The world has changed in terms of how we communicate with one another. Twenty years ago, nearly everyone owned a landline. As cell phones became more affordable and texting became more popular, many people, especially those under the age of 40, stopped using landlines. As of the end of 2015, 48% of Americans had abandoned landlines altogether. Today, older voters, especially retirees, make up the largest swath of reliable landline users. For the purposes of political polling, landlines had traditionally provided the best, most reliable, and accurate voter data. While the data from landlines is still accurate, it’s far less reasonable to get the same results with such a shrinking sample size. Conversely, there are also barriers that pollsters face when targeting cell phones. Most recently, the four main cell providers in the U.S. have begun rolling out a program that will immediately identify political calls, which will allow a larger percentage of the population to ignore these more traditional attempts at reaching voters.
The growing trend now is online polling although there has been some criticism in sampling and varying methodology amongst pollsters. Unlike traditional landlines, nearly everyone of voting age is online. As a society, we are fixed to our screens. Whether we’re watching videos, reading news updates, or firing off an angry tweet, cell phones have become the most important communication tool in the 21st century. If advertisers can target individuals based on cookies and search history, the same principles can be applied to political polling. As we’ve seen over the past few years, online privacy has largely become a relic of the past. We don’t need to look any further than the recent scandal involving Facebook and Cambridge Analytica to understand that this problem is getting worse, not better.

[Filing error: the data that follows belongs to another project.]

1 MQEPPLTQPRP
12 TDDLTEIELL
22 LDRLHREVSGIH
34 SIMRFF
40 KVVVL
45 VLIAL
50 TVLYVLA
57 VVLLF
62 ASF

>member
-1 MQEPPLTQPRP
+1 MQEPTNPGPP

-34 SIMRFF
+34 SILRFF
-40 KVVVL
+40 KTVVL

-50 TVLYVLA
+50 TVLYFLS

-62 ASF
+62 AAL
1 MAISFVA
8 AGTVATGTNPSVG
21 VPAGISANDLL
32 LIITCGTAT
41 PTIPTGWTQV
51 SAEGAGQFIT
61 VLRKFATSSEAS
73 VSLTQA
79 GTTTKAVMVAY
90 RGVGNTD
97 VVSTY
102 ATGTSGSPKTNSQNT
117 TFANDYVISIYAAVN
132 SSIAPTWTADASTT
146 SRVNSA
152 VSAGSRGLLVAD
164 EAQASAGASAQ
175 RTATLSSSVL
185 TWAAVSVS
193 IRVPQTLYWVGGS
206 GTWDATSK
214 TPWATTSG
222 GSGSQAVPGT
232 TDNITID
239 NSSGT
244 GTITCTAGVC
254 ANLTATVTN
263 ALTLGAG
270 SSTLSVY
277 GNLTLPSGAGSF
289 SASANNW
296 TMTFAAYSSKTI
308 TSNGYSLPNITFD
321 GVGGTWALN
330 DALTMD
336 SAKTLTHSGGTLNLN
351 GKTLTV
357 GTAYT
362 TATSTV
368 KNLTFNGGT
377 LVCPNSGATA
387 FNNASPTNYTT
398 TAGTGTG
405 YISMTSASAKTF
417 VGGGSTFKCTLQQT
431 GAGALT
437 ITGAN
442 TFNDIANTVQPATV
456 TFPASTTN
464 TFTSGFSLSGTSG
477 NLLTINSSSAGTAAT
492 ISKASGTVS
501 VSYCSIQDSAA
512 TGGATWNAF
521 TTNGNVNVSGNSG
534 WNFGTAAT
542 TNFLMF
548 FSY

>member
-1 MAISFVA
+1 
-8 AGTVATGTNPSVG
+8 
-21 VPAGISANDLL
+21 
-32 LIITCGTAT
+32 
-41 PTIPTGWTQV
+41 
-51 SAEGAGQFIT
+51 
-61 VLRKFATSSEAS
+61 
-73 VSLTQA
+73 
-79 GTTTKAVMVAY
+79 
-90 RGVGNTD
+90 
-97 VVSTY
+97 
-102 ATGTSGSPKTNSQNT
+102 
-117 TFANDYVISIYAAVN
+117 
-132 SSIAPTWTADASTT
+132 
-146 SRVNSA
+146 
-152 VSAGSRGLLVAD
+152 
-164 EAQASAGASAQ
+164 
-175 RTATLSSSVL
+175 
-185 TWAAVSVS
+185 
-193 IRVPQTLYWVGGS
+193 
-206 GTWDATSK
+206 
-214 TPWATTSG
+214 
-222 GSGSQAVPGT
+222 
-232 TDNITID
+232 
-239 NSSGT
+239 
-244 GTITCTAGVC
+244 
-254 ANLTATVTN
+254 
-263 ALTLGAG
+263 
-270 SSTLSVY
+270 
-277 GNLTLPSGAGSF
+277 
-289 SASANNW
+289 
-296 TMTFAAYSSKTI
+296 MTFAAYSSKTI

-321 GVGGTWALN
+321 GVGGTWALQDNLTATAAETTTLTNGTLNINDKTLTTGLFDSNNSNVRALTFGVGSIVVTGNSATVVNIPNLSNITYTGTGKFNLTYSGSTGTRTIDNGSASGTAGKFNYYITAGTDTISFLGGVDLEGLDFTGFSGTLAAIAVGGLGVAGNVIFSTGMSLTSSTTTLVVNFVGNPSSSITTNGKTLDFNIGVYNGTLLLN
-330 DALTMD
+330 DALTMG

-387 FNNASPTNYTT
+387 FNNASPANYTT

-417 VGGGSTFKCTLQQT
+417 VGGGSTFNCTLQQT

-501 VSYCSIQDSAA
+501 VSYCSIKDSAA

One observation of online polls is that people seem more willing to provide information that they wouldn’t to an interviewer. For example, during the last presidential cycle, Trump fared far better in online polling than polling under the traditional model. This is an example of what is referred to as social desirability bias, similar to what we more commonly refer to as the Bradley effect. In this scenario, a respondent reports an answer in a way they deem to be more socially acceptable than would be their “true” answer. Another example of this was Brexit, where traditional polls favored Britain remaining in the EU, while online polling favored leaving. Due to the assumption that traditional polling is more reliable and accurate, there was little consideration that online polling would correctly predict the results for both Trump and Brexit.
Pew Research did an interesting study about the subject of social desirability that demonstrates the difference of what one is willing to admit in a non-judgmental Internet poll versus a live interviewer. Knowing that people are less likely to be honest with live interviewers in conjunction with the shrinking universe of landlines, it is important that moving forward, online polling be given greater credence than they have in the recent past as long as the sampling and methodology are up to muster. With any poll, the results can be interpreted to fit the original hypothesis, so if you don’t see the cross tabs, hold off on accepting them as gospel.
At Grassroots Midwest, we find a lot of value in 5 question robocall polls where ALL likely voters are contacted. Depending on the district, those can yield at least 1,000 responses that is typically proportional by geography. These polls tend to skew a bit older because we are targeting landlines, but because our targets aren’t interacting with live questions, we bypass any problems that could arise from social desirability bias. In many cases, these turn out to be more accurate than some of the scientific polls that are popular. It was through these simple polls that we saw the path for Trump to win Michigan despite what the experts predicted.
The more you know about your electorate, the more effective your campaign will be. If you or your organization are interested in any variety of polling or voter targeting, we can provide you with a number of options to meet your needs.